The new small business column from the Region Chair of FSB NI, Brendan Kearney
Brendan has been self-employed for the last 42 years mainly across the catering industry.
For the past seven years he has led a private medical insurance brokerage and currently employs 17 people Brendan has been involved with the FSB over the last 20 plus years at various levels between branch, policy and regional levels within the organisation. This month Brendan talks about Small Business Saturday
Make Small Businesses ‘Jig’ This Christmas…
A few weeks ago a picture of a handwritten note circulated social media, it said - “This Christmas: Buy from local; Buy handmade; Buy from people you know; Buy from self-employed…remember the big stores don’t do a little ‘jig’ when they make a sale”.
This is absolutely the essence of “Small Business Saturday” (taking place on Saturday 1st of December this year), an annual campaign that FSB Northern Ireland is involved in to encourage people to support their small, local business, particularly in the run up to Christmas.
When we think of the big high street chains at Christmas, the touchy-feely TV adverts, the 3 for 2 specials and the online Black Friday events, it often seems so transactional and purely a numbers game.
Contrast that with the visit to your local butcher who has worked out the size of turkey you need for your family for the most important dinner of the year or the purchase from the local crafter who has personalised a tree decoration you are giving as a gift to your child’s teacher.
By supporting your local and small businesses, you are contributing directly to their household income. The small business in turn may spend this locally and the circular economy of your local community begins to thrive, which benefits everyone.
So how can a small business compete in the big commercial arena where online convenience and big brands can overshadow the trip to the local town?
By taking simple steps to ensure that the customer experience creates a buy-in that not only causes return custom but that the sharing of that positive experience to other potential customers creates coveted “word of mouth” recommendations and subsequent custom.
Small businesses across Northern Ireland have cleverly harnessed the opportunities of ‘free’ marketing through the various social media channels, to creatively communicate their message and speak directly to their customer.
I would encourage small businesses to take a look at both these aspects of customer experience and social media presence and see where they may need some work on this to place them above the noise of competitors, particular the larger ones who may have specialist departments dealing with this in their companies.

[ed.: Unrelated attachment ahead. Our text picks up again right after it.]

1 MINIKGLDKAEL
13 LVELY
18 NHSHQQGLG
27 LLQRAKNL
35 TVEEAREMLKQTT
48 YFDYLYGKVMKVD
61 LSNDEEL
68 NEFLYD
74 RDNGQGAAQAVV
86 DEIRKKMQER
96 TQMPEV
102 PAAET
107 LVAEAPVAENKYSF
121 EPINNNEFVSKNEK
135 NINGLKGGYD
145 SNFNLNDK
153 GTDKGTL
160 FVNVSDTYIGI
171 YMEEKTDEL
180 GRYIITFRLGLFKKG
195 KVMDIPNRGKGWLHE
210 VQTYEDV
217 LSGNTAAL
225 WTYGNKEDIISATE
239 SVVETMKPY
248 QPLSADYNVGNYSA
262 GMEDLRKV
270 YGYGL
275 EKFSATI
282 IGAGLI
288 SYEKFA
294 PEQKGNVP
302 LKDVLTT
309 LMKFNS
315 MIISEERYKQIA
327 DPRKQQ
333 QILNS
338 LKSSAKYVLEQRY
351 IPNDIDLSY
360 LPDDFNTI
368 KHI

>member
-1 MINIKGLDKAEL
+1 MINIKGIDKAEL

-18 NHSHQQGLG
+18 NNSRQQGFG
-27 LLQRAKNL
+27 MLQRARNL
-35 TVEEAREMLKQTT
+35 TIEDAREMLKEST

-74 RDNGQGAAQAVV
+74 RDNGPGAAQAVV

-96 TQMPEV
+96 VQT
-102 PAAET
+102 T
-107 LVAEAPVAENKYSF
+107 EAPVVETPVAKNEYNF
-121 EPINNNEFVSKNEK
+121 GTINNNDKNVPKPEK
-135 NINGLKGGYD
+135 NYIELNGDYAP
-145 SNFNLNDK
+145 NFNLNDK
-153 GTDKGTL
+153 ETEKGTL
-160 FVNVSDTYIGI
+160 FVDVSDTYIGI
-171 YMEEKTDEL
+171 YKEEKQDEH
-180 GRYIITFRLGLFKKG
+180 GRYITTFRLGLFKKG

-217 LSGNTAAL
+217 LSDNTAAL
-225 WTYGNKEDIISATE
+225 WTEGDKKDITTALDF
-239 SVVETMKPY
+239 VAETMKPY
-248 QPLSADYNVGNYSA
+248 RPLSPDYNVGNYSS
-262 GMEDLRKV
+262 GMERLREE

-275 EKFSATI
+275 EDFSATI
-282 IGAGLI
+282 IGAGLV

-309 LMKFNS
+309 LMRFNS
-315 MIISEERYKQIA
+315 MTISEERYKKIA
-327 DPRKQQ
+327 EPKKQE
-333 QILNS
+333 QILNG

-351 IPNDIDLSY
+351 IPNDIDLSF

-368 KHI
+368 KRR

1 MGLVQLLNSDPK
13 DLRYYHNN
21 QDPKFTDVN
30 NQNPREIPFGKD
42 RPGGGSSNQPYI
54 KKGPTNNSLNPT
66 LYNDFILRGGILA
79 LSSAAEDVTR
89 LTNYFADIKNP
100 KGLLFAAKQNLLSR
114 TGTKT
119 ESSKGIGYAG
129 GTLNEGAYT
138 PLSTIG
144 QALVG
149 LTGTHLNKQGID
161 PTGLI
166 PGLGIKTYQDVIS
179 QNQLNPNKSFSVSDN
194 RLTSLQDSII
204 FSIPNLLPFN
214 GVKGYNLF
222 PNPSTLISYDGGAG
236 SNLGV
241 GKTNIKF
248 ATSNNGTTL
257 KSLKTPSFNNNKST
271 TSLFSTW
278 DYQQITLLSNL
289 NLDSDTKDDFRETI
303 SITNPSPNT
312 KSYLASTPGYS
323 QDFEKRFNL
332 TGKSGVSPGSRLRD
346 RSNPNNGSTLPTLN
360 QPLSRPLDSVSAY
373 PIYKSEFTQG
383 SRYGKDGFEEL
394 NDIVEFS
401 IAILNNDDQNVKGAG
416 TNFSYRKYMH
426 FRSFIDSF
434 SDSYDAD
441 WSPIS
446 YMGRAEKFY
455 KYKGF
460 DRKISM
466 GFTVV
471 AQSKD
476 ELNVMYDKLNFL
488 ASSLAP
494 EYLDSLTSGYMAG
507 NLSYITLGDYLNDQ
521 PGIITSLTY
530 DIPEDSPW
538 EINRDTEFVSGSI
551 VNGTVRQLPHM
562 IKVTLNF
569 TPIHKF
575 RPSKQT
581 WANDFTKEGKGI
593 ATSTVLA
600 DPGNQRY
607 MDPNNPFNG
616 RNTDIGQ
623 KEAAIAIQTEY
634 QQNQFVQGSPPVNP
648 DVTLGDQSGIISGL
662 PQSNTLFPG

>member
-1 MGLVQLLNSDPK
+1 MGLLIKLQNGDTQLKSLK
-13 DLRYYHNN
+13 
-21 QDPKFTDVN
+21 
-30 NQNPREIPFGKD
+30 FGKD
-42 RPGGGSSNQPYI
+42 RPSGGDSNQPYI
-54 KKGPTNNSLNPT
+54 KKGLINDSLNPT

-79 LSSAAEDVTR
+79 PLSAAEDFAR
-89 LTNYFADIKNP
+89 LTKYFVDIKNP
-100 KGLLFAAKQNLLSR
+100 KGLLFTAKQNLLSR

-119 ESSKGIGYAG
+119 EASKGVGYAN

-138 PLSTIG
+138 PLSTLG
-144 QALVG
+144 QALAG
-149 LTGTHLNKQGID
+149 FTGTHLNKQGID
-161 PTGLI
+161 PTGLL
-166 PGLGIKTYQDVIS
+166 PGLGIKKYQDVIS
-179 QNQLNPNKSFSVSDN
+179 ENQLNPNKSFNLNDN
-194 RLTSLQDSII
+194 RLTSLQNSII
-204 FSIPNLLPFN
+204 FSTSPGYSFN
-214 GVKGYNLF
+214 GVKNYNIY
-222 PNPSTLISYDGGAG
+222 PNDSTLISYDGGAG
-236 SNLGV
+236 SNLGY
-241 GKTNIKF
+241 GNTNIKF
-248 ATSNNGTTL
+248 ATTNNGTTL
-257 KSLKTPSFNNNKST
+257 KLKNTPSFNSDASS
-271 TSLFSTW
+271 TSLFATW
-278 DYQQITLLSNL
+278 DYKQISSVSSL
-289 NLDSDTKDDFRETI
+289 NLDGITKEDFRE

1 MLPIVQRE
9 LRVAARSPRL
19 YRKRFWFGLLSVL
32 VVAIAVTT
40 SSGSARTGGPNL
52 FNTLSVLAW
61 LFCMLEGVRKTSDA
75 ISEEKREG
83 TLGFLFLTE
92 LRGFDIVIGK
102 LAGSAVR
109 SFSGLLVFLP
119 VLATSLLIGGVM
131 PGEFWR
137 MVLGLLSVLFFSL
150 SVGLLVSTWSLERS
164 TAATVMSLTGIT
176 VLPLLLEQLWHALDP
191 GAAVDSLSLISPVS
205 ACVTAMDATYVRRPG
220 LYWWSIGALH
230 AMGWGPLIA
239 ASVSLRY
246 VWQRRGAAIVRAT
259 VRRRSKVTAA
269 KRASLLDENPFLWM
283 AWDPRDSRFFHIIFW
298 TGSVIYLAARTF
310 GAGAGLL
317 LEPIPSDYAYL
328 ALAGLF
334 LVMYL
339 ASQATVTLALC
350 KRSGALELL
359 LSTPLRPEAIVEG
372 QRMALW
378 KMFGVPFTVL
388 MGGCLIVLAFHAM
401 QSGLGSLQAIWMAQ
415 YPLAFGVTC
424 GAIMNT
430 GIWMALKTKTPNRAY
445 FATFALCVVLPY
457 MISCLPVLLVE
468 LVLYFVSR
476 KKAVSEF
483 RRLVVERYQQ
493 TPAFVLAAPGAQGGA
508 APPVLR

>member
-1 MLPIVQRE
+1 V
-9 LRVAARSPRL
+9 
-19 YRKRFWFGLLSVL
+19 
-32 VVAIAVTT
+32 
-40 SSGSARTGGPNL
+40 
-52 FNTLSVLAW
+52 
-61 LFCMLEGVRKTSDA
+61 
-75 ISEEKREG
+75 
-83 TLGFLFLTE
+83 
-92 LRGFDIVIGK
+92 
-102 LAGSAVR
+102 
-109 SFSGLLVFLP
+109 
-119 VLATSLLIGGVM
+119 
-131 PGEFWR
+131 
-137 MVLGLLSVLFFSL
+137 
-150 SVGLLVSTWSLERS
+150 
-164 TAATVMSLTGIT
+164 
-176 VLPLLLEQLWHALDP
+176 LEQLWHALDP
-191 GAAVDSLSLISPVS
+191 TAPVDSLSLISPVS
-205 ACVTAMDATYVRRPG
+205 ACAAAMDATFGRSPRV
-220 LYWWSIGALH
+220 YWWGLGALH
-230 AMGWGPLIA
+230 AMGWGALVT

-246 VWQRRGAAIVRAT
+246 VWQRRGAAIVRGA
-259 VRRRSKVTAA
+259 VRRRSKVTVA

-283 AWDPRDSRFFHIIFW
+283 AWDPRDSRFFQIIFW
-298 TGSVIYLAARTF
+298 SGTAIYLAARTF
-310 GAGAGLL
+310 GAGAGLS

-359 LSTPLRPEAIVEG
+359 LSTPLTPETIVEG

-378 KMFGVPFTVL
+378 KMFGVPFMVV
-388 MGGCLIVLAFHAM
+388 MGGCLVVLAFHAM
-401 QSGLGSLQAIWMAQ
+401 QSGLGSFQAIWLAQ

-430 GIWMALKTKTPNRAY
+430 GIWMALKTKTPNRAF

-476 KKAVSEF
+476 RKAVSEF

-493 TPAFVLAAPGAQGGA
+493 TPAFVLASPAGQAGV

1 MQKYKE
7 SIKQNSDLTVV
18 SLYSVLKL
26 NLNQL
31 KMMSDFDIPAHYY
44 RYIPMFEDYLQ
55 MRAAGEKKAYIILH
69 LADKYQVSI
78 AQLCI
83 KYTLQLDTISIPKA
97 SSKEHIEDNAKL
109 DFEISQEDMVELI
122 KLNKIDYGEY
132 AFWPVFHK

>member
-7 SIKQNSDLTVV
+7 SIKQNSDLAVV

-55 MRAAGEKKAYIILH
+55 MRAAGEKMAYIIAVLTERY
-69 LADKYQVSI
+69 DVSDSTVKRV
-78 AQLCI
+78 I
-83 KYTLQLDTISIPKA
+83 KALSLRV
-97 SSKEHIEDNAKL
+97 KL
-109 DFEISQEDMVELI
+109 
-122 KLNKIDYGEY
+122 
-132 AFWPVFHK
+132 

There is often free training available in these areas – if you look to the economic development department of your local council, your local enterprise agency, visit www.nibusinessinfo.com.uk or, as an FSB member, put in a request to our team here for specific workshops or training. It may take an hour or two away from the business but benefits can far outweigh the time committed.
We recently welcomed the Small Business Saturday campaign bus to the cities of Armagh and Belfast, as it makes its way across the UK highlighting the need to support small and support local.
Firms can register to be included on an app used to search for small businesses in an area, (visit www.smallbusinesssaturdayuk.com to register) another avenue of free publicity and improving visibility.
During the Belfast leg of the tour, FSB hosted Baroness Rona Fairhead, Minister for International Trade who was keen to speak to our members about how more small businesses could be encouraged to export.
Of course when we look at the level of export from SMEs in certain sectors here, particularly in the Mid-Ulster engineering corridor, which produces 40% of the world’s quarrying equipment, we could say NI small business punches above its weight…and why not?
The innovation demonstrated by the engineering and software sector here is to be envied across the globe, so we must continue to nurture and develop the ambition of the SME sector of Northern Ireland as world-class players.
Small businesses are a major source of local employment and often the conduit for those who are furthest away from the labour market or have barriers to work to get back into work. So supporting small businesses goes beyond simply benefiting the economy, it has wider social and community benefits also.
FSB campaigns locally and nationally on issues such as saving cash points, keeping bank branches open and fighting to rejuvenate our high streets. When you look at the landscape of your town or village, can you imagine how damaging to the community, the economy and the aesthetics of your area if small businesses where no longer there?
This is why we urge that you consider in this festive season to shop small, support local and make someone “jig”.